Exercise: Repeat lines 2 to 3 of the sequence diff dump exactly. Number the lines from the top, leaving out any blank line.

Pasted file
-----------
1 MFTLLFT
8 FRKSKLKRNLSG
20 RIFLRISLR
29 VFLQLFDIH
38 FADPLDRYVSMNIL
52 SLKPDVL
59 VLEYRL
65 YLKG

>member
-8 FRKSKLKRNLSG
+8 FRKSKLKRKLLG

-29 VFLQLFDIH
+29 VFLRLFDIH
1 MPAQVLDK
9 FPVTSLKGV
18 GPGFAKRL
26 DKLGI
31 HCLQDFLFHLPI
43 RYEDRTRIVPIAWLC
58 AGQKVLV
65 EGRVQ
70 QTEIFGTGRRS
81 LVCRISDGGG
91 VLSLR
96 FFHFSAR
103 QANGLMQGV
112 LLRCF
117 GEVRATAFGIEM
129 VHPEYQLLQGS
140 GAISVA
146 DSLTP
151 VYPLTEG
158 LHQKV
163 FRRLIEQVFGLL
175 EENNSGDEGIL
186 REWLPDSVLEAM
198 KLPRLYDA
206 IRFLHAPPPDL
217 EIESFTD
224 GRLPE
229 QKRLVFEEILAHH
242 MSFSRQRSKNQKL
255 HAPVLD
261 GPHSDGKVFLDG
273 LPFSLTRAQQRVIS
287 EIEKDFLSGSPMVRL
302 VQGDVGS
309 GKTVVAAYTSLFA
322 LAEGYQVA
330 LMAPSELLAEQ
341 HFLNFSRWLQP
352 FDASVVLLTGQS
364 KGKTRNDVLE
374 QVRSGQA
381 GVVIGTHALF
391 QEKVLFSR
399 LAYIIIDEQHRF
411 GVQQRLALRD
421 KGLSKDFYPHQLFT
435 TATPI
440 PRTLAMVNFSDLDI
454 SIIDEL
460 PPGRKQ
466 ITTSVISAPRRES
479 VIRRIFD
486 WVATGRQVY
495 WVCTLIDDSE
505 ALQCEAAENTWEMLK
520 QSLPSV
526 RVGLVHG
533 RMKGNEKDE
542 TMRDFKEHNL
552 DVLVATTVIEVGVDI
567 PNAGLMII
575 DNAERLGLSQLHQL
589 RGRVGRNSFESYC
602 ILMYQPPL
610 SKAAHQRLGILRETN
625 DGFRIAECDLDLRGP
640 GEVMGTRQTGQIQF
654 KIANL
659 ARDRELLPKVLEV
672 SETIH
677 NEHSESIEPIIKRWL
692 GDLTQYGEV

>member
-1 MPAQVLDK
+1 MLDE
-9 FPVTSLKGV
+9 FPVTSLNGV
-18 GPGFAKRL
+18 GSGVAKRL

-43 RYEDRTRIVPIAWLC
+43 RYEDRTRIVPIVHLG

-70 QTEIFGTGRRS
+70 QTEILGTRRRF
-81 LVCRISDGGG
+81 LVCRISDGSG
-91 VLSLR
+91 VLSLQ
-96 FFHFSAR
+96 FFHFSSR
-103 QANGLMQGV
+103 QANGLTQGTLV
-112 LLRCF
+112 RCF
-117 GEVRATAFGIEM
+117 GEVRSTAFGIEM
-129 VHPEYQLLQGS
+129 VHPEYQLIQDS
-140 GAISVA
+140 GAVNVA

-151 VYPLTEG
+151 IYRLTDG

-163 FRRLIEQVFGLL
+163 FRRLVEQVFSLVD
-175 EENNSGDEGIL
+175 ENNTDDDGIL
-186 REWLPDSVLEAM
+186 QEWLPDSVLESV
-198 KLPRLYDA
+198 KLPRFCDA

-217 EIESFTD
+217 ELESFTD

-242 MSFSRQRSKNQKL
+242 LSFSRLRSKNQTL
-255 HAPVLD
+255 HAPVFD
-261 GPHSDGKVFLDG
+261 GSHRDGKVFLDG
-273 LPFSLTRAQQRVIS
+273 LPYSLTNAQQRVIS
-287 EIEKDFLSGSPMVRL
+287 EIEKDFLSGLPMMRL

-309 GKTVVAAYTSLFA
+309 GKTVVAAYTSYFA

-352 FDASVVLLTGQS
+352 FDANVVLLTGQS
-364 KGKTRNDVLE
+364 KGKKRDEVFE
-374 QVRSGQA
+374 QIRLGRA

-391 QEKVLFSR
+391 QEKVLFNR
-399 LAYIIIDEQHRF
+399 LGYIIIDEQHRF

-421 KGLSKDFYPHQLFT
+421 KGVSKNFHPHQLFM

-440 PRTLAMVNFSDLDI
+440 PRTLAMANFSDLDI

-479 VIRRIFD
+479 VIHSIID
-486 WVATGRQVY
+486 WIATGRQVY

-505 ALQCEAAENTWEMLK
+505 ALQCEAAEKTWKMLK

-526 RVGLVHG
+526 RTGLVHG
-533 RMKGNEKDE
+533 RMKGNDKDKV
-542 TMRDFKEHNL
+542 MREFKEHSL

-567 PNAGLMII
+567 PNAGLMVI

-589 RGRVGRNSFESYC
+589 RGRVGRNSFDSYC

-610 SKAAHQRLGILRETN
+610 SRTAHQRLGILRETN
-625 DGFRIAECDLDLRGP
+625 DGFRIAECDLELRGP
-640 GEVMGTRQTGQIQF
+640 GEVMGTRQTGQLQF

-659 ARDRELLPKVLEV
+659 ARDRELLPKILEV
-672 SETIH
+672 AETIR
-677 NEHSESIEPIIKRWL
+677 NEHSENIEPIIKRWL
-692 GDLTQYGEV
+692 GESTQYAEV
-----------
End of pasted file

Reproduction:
8 FRKSKLKRNLSG
20 RIFLRISLR